Steamship website redesign reaches nearly $3 million
The Steamship Authority’s (SSA) website relaunch is facing another delay, and a cost spike that pushes it near $3 million.
The SSA board voted 3-1 to approve a change order with the firm managing the website redesign for $288,000, bringing up the total project cost to $2.8 million.
Falmouth representative Peter Jeffrey was the sole dissenting vote during the Thursday afternoon meeting, but board members were not happy. Vineyard representative Jim Malkin called the creeping costs a “management failure.”
Stellar Elements — originally called Projekt202, which later changed to ADK Group — is running the redesign.
SSA general manager Robert Davis said development of the website redesign will continue over the summer, with a fall release date. “There’s a number of elements on this project that still need to be resolved,” he said. “To be rolling this out at this time of year, we don’t feel is the best. We only have one chance to make a first impression.”
The SSA initially planned to launch a redesigned website and mobile app, a project originally budgeted for $2.6 million, by this spring. However, the project was delayed in February.
According to SSA spokesperson Sean Driscoll, the original contract cost was $1.996 million, but previous change orders increased the costs to $2.5 million.
The website also saw a mishap with its cloud servers during the opening of summer reservations for Nantucket and Martha’s Vineyard, during which many customers had difficulties accessing the website and experienced long wait times. Driscoll told The Times at the time that the difficulties were not related to the website redesign.
According to Driscoll, the website redesign is undergoing a “very rigorous” development and testing phase.
“Large portions of the functionality are complete from a development standpoint, but many items still remain to be fully tested and debugged,” he said. However, the website is not at a stage to do a “friends and family beta testing.”
Board members were not thrilled by the cost increase. Malkin expressed concern about “cost creep” with the project. “This project is dragging out and costing considerably more money every time we turn around,” he said.
“I’m a little outraged at this point,” Jeffrey said.
Jeffrey pointed out that this change order makes the third delay to a project originally meant to be on a one-year contract, now likely to last two years. He also said he asked last December, when the first change order occurred, whether further delays would occur. Jeffrey said he was “assured” by the project manager that no further delays would occur. Considering the delays, name changes, and the new launch date being close to when the SSA’s technology audit will be completed, Jeffrey expressed doubt over the project process.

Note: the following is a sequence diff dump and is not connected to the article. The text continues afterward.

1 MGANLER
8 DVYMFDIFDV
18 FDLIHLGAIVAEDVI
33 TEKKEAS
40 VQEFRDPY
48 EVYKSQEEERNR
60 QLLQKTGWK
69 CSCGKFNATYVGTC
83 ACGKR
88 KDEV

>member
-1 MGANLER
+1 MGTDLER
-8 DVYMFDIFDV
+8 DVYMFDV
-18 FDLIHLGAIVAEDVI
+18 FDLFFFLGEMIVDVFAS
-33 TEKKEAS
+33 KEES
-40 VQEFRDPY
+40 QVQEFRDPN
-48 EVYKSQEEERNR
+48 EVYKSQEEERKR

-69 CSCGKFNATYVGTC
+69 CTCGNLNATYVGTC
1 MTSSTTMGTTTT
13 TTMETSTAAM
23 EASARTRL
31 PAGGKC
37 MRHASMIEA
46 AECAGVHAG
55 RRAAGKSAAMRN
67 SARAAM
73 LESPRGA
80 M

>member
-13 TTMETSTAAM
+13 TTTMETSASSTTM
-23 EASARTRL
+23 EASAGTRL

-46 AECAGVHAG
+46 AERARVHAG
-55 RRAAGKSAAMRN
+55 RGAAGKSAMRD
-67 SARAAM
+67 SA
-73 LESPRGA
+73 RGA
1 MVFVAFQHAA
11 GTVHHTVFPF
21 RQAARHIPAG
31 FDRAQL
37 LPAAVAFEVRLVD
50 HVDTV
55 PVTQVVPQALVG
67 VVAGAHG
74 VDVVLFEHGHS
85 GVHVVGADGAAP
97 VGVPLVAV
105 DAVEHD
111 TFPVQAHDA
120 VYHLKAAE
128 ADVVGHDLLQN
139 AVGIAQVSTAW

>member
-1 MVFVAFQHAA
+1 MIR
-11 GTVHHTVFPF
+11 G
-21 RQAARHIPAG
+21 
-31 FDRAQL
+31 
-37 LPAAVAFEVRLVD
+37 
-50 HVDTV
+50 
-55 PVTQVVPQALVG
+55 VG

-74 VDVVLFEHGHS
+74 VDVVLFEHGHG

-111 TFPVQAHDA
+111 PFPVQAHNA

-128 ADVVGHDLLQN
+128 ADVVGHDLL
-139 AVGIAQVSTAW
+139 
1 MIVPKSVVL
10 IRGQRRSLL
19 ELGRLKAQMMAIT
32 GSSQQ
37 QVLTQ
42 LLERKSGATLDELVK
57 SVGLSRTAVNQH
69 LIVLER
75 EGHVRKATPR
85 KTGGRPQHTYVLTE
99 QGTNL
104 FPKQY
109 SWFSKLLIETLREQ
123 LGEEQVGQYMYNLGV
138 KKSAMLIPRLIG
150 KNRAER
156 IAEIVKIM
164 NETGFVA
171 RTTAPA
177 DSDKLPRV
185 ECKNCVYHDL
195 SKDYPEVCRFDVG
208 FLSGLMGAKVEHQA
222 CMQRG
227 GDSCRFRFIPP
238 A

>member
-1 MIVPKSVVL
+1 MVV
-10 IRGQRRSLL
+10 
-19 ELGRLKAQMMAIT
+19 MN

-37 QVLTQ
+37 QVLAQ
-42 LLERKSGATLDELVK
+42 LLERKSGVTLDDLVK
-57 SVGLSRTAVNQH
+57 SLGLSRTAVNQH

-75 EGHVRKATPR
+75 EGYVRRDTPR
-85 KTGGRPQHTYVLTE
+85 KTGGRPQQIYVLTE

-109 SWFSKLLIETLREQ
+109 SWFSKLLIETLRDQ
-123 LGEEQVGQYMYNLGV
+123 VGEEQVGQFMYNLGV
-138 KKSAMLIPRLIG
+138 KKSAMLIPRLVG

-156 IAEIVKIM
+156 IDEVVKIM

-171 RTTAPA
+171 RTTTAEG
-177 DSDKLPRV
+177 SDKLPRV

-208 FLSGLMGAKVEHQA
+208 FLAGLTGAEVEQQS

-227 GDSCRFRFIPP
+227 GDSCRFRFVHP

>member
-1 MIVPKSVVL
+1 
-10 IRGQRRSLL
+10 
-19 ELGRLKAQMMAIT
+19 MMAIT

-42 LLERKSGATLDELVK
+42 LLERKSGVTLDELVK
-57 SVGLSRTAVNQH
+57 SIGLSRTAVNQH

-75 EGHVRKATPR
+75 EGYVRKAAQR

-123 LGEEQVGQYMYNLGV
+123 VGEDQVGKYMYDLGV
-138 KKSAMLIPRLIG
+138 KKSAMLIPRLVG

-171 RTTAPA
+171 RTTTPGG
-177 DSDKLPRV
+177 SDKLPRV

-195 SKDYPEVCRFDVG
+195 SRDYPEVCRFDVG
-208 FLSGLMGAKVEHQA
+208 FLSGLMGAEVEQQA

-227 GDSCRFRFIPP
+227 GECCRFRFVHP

“I don’t have any real confidence with any of the information I’m being given by the project manager, from the Steamship Authority, as to what the actual issues are and remain to be,” he said.
Additionally, Jeffrey said the cost creep has already taken place. “I don’t see an end to this,” he said. “Correct me if I’m wrong; when will this launch? And at this point, I think we already made the wrong impression to the traveling public.”
Barnstable representative Robert Jones said the board gets “stuck in the middle” of unexpectedly high costs for SSA projects, which he was uncomfortable with. However, Jones expressed a need to push the website redesign forward, since it seems to be near completion, as the SSA has done with other projects in the past. “We’ll just have to bite the bullet and move forward with it,” he said.
Driscoll acknowledged the process has been taking longer than expected, saying more internal resources should have been brought onto the project. He also said that when the current website was being made around 10 years ago, there were also difficulties associated with the transition. “Due to sort of the inner nature of website design — you test, you find things, you have to go back and redesign, retest — the path forward is not always a straight one,” he said.
Nantucket representative Robert Ranney said he felt the process was going in the right direction despite the complications. He said the move to the present website was “a little less complicated” compared with the current project, but the transition was still difficult. “Now, we’re in a world that is more complicated,” he said, adding that it was important to get the launch right. “We’re trying to get it right, I think, and we’re headed in the right direction. It’s just taking longer.”
When Malkin asked what would happen if the board voted against the change order, Driscoll said the project would continue but would not be ready until 2024.
After further discussion, the board gave its approval for the change order.
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